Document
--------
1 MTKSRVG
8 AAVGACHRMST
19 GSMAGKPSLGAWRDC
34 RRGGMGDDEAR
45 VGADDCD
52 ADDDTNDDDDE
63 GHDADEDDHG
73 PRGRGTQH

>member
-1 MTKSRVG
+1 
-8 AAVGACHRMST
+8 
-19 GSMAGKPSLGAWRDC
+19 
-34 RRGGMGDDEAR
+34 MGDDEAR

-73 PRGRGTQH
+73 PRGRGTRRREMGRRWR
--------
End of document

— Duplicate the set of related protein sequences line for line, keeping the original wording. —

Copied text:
1 MTKSRVG
8 AAVGACHRMST
19 GSMAGKPSLGAWRDC
34 RRGGMGDDEAR
45 VGADDCD
52 ADDDTNDDDDE
63 GHDADEDDHG
73 PRGRGTQH

>member
-1 MTKSRVG
+1 
-8 AAVGACHRMST
+8 
-19 GSMAGKPSLGAWRDC
+19 
-34 RRGGMGDDEAR
+34 MGDDEAR

-73 PRGRGTQH
+73 PRGRGTRRREMGRRWR